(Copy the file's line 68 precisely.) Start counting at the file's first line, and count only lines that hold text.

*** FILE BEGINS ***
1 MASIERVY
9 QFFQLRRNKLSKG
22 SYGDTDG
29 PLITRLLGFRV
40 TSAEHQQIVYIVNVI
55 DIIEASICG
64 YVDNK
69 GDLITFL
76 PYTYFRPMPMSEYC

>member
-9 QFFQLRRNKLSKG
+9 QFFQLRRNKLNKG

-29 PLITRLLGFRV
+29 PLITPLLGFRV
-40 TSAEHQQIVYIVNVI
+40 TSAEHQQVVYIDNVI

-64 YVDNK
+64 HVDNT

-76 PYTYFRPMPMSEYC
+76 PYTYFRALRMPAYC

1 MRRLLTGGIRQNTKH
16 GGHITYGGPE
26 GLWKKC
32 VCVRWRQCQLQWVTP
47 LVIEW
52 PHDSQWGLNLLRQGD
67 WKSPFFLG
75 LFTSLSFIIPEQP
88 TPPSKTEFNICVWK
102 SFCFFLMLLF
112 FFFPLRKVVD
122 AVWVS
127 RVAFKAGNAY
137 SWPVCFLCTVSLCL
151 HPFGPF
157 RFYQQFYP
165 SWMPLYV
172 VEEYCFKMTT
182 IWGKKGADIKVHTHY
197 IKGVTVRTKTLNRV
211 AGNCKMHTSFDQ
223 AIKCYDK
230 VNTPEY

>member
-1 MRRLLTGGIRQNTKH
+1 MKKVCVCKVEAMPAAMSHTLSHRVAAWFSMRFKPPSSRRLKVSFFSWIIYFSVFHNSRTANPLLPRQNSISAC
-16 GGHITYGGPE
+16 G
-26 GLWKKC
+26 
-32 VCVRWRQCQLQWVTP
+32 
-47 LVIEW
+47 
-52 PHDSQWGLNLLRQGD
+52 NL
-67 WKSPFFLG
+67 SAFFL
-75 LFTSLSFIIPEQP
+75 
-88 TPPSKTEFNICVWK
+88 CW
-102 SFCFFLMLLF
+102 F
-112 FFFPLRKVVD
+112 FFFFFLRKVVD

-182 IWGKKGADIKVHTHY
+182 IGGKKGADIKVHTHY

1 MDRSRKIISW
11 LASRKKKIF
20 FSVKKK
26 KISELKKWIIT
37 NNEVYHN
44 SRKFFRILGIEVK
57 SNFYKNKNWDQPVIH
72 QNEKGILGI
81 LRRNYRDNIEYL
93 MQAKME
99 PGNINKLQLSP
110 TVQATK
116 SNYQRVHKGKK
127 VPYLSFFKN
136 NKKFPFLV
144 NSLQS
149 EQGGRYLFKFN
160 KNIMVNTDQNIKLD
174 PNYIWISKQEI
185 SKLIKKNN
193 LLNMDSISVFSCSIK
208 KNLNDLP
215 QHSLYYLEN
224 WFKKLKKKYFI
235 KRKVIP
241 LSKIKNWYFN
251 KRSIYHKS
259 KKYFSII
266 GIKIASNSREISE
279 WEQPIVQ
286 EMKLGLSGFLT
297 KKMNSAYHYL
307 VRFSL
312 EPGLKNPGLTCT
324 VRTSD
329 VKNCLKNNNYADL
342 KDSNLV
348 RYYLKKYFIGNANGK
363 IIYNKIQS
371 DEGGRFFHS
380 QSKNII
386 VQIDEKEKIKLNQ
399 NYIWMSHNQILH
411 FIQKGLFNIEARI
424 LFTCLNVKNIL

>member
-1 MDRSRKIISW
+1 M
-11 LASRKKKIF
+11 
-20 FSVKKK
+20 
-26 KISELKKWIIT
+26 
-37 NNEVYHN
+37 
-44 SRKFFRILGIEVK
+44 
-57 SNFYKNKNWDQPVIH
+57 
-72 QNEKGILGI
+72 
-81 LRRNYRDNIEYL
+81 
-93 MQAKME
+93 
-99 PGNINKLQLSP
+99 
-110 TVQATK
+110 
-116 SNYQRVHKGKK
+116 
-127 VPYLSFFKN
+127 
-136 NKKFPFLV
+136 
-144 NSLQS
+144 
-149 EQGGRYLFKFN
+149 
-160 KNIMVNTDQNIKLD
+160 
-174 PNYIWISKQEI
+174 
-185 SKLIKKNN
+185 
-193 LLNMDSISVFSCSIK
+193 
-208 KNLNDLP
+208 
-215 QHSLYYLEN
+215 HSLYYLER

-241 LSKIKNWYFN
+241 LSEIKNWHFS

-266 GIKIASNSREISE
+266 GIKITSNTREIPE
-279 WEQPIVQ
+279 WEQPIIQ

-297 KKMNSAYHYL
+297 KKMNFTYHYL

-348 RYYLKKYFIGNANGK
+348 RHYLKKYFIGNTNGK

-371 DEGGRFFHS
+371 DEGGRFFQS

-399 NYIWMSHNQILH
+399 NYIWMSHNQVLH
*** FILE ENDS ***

+182 IGGKKGADIKVHTHY